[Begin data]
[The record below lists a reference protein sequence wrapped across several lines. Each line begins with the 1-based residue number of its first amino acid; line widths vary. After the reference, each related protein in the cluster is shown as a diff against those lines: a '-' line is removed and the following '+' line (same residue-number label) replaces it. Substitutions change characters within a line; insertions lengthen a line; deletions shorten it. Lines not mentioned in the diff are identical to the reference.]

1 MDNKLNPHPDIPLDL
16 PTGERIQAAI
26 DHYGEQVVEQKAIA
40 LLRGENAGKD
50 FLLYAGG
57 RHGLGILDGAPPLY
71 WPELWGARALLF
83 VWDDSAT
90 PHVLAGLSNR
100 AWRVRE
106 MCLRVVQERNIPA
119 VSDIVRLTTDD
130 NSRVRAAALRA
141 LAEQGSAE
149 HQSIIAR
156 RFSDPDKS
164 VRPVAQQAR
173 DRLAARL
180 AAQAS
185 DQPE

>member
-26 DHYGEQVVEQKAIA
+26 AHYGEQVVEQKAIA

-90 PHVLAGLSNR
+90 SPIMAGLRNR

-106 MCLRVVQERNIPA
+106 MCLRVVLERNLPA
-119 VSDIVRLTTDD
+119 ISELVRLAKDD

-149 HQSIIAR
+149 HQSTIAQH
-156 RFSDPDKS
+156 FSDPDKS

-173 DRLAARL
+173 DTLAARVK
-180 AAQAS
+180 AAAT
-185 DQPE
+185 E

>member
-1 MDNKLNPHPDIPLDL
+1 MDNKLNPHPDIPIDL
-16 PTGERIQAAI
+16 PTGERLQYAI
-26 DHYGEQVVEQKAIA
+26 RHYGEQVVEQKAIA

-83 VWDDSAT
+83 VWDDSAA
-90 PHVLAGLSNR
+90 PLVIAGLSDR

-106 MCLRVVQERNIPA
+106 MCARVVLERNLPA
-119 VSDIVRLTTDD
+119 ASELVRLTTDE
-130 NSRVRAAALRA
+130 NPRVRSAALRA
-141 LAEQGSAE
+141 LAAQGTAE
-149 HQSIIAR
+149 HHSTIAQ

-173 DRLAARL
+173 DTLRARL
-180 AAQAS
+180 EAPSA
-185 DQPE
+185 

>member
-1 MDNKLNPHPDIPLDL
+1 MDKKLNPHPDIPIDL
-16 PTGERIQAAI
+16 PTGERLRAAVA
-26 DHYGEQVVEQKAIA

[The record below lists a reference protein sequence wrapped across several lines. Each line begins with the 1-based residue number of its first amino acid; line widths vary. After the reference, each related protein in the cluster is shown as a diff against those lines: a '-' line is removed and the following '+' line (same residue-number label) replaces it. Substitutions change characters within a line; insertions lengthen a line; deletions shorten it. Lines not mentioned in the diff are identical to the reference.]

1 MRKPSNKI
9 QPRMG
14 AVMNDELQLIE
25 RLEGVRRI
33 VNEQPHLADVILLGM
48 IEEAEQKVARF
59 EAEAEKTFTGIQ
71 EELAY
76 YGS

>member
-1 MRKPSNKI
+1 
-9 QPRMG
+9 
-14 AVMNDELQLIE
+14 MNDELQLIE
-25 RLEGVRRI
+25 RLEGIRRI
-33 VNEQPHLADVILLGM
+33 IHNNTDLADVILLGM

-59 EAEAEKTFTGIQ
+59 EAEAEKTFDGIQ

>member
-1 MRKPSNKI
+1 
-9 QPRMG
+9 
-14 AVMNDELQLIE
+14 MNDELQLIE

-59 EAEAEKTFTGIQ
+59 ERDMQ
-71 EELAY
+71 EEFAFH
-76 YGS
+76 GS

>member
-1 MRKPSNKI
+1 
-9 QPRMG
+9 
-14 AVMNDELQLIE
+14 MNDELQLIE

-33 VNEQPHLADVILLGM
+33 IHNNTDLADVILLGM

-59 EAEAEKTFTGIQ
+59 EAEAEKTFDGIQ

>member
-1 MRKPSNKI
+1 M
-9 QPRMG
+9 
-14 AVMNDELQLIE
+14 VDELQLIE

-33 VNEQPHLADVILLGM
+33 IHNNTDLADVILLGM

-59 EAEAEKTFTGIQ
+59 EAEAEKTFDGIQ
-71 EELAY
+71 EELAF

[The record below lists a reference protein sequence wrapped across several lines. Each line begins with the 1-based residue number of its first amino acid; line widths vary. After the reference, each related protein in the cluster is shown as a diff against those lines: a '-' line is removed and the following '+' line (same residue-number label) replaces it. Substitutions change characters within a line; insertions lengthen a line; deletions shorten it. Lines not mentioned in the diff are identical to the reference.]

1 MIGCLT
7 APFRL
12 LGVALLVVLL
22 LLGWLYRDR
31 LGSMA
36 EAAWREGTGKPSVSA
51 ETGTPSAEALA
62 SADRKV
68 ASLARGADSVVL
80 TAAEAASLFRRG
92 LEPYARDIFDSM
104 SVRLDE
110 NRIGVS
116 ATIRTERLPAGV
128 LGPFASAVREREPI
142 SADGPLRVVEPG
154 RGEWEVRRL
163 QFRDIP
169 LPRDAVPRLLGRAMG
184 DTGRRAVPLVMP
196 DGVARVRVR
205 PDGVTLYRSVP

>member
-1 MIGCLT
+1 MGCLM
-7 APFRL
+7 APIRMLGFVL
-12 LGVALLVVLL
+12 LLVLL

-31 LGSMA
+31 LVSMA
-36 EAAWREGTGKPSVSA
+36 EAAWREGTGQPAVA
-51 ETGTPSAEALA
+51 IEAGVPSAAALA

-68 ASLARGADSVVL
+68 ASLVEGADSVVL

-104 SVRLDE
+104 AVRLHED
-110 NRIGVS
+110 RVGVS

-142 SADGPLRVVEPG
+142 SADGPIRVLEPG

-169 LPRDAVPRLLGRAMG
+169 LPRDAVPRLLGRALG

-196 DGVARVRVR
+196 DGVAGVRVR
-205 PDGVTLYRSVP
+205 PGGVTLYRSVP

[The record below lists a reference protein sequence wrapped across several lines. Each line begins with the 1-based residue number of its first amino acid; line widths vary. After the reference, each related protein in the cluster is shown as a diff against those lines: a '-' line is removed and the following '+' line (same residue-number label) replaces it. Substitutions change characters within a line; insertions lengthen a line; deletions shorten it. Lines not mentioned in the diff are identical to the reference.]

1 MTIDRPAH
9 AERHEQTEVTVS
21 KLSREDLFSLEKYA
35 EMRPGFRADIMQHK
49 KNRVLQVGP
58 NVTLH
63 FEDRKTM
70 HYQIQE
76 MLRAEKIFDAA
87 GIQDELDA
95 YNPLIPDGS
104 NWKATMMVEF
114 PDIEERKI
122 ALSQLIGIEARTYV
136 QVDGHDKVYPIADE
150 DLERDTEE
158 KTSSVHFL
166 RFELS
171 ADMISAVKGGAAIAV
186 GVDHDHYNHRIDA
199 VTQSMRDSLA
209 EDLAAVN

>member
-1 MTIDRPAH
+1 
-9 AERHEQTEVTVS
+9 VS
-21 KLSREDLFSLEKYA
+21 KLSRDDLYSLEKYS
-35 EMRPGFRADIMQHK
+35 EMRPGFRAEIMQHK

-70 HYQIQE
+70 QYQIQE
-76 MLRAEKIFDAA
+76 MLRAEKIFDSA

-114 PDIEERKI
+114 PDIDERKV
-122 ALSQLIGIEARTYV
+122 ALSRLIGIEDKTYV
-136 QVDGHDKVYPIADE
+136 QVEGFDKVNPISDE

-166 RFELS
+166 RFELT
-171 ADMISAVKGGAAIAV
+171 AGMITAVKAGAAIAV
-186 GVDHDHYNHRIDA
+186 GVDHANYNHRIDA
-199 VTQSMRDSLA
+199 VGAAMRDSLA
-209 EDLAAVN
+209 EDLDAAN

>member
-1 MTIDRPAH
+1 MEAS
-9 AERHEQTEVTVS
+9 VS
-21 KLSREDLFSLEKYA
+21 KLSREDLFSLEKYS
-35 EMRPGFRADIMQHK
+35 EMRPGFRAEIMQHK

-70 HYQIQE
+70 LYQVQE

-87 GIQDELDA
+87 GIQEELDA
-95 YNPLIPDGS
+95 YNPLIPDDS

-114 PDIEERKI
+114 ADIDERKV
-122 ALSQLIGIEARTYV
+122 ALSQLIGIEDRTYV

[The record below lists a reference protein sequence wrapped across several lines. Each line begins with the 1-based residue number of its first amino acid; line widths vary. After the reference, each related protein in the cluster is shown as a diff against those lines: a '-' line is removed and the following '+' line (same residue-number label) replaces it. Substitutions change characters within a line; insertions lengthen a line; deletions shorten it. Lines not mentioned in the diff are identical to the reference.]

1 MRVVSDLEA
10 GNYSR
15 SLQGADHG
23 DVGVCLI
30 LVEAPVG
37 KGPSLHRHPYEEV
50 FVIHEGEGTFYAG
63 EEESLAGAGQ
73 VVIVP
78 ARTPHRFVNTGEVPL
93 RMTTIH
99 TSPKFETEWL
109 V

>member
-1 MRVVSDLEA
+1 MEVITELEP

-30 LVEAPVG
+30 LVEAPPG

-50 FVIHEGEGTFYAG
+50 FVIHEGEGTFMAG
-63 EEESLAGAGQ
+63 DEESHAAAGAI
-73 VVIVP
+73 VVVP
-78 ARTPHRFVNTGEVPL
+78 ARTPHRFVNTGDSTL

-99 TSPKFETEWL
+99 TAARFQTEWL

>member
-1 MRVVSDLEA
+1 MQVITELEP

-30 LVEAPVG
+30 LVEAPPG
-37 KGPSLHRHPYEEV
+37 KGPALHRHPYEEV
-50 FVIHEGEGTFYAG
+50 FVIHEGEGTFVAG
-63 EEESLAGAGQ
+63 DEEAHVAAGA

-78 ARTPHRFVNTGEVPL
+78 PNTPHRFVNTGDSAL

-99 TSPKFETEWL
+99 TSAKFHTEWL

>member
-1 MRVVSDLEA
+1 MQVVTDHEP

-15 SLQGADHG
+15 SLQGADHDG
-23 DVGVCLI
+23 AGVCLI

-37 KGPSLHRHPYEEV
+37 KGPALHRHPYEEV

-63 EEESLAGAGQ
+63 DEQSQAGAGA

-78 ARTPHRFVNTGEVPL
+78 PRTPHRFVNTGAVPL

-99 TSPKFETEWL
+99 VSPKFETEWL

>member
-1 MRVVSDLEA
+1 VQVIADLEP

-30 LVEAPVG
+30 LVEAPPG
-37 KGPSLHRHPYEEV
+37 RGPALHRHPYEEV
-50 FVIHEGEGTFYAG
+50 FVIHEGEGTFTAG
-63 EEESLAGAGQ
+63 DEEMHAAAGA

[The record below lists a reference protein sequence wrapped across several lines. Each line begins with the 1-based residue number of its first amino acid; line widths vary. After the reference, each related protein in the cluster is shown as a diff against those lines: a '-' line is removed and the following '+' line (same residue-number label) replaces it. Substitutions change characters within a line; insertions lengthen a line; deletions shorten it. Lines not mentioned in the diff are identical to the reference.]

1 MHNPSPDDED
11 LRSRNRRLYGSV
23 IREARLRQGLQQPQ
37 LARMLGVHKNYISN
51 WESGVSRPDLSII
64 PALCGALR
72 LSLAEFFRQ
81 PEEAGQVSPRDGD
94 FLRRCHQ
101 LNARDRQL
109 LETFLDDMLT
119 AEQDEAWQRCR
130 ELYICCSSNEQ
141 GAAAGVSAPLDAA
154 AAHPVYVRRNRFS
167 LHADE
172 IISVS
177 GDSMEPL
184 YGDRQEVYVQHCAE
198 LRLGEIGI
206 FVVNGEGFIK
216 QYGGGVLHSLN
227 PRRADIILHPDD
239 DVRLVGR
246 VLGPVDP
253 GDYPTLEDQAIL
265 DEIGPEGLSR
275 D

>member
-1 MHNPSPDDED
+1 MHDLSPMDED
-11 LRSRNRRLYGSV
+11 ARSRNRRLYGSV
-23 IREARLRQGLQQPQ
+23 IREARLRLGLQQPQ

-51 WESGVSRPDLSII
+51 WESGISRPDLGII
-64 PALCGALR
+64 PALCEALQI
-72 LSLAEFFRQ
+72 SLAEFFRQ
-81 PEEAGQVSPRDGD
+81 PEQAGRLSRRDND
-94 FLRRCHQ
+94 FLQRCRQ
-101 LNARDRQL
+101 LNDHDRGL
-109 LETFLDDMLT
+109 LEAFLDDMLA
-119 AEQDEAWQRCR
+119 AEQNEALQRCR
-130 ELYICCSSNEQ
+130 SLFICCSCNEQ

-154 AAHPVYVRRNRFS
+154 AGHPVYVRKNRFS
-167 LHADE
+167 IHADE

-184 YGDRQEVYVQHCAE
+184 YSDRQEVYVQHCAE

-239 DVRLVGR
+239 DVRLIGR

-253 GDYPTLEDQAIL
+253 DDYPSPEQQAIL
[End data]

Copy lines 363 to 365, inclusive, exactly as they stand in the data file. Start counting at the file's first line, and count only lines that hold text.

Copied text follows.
-64 PALCGALR
+64 PALCEALQI
-72 LSLAEFFRQ